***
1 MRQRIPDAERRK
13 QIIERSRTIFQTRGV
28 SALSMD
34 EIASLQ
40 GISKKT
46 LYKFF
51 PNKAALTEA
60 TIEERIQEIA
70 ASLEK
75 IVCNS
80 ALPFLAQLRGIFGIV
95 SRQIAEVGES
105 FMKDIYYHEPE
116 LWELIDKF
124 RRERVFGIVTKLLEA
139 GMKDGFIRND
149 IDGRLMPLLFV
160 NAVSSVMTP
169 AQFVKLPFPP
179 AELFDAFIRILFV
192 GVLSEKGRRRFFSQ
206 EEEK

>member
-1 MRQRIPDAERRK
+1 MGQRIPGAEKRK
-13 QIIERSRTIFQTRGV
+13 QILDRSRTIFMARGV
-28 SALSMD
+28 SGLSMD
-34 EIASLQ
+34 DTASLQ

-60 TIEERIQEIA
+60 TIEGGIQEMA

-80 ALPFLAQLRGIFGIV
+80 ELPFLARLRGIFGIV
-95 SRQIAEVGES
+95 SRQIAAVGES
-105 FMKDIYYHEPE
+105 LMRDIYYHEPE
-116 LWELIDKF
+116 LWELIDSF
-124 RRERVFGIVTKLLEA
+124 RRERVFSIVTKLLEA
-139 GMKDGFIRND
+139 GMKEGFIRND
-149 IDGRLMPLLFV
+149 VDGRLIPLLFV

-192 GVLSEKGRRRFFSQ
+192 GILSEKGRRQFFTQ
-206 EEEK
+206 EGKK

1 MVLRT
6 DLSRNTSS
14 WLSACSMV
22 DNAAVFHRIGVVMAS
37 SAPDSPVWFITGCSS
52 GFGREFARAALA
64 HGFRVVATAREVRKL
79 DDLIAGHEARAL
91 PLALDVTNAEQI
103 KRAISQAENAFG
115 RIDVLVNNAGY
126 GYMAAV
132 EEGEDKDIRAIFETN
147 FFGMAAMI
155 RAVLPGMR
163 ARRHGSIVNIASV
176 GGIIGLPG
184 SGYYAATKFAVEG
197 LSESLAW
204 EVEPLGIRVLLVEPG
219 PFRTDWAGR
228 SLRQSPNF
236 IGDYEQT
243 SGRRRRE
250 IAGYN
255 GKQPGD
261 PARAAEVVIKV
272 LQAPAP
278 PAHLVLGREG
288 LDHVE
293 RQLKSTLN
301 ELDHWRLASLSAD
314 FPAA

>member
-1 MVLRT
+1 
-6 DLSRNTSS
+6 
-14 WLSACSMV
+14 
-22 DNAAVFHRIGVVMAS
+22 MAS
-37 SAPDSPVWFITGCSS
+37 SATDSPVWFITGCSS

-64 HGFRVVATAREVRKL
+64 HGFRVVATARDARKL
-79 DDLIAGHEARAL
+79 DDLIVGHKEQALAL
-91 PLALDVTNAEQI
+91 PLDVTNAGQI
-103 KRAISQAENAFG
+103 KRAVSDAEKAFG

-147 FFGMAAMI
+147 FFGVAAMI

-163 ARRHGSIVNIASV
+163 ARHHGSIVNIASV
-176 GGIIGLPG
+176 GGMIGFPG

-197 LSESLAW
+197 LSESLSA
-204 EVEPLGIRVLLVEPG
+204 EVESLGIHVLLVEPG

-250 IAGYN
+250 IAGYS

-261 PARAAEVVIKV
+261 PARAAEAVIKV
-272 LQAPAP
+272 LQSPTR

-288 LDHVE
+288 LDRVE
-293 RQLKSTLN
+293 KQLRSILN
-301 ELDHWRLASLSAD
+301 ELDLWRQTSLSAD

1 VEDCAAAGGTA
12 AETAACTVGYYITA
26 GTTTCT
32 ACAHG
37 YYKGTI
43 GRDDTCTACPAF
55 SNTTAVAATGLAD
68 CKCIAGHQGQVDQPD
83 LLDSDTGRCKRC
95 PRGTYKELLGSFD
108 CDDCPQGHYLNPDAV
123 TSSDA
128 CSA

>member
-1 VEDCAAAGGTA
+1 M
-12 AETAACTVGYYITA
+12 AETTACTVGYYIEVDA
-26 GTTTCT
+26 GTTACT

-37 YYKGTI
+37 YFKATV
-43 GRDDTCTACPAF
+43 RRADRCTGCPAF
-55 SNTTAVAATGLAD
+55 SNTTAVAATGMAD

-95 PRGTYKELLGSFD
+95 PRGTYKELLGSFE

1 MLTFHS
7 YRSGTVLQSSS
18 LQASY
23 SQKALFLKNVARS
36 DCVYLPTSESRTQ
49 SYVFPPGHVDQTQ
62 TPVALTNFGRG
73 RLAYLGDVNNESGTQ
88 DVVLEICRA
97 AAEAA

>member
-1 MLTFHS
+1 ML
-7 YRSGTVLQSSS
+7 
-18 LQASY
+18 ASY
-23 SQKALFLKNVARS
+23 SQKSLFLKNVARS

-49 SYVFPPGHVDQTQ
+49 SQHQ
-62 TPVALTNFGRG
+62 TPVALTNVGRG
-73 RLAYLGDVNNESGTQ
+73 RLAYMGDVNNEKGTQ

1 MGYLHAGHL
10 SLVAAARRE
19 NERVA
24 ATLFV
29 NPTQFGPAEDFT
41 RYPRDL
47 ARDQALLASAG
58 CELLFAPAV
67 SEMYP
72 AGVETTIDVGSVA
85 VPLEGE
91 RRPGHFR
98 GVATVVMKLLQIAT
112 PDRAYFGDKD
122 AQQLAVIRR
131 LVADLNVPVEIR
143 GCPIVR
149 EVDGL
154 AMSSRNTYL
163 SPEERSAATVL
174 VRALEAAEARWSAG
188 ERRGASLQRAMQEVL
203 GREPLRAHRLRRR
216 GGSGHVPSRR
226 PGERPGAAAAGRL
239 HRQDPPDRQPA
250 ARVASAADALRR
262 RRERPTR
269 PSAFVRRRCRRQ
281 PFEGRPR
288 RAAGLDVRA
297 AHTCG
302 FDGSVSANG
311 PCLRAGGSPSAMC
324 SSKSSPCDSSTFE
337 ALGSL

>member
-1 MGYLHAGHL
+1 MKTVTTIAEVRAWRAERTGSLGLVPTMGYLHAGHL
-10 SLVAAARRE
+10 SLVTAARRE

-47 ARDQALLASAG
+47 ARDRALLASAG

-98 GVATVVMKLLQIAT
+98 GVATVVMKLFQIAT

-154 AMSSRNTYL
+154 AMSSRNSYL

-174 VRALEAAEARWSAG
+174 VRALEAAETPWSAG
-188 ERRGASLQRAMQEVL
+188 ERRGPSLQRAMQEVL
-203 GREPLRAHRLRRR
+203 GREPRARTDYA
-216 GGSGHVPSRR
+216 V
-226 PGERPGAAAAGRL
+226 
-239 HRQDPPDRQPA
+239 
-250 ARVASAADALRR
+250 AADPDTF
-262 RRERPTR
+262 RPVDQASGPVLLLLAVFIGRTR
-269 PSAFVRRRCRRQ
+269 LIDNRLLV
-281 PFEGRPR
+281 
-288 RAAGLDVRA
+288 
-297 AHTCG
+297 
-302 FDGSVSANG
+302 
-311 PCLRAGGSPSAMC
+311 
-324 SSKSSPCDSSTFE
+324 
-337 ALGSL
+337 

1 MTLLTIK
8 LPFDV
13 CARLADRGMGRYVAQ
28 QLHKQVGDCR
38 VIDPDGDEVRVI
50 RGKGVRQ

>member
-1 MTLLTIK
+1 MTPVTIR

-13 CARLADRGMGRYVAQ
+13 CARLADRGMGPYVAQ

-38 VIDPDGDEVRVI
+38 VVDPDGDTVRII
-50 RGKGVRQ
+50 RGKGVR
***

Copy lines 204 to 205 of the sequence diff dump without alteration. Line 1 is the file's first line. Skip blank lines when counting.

239 HRQDPPDRQPA
250 ARVASAADALRR